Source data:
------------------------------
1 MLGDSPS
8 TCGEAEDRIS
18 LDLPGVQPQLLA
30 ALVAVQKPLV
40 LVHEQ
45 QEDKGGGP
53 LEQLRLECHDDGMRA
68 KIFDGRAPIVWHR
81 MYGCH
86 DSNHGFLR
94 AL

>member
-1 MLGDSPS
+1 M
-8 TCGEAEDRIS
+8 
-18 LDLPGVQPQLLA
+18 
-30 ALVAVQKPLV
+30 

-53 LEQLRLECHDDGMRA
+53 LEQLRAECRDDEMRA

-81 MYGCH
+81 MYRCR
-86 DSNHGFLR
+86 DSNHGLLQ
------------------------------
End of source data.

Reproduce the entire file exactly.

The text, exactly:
1 MLGDSPS
8 TCGEAEDRIS
18 LDLPGVQPQLLA
30 ALVAVQKPLV
40 LVHEQ
45 QEDKGGGP
53 LEQLRLECHDDGMRA
68 KIFDGRAPIVWHR
81 MYGCH
86 DSNHGFLR
94 AL

>member
-1 MLGDSPS
+1 M
-8 TCGEAEDRIS
+8 
-18 LDLPGVQPQLLA
+18 
-30 ALVAVQKPLV
+30 

-53 LEQLRLECHDDGMRA
+53 LEQLRAECRDDEMRA

-81 MYGCH
+81 MYRCR
-86 DSNHGFLR
+86 DSNHGLLQ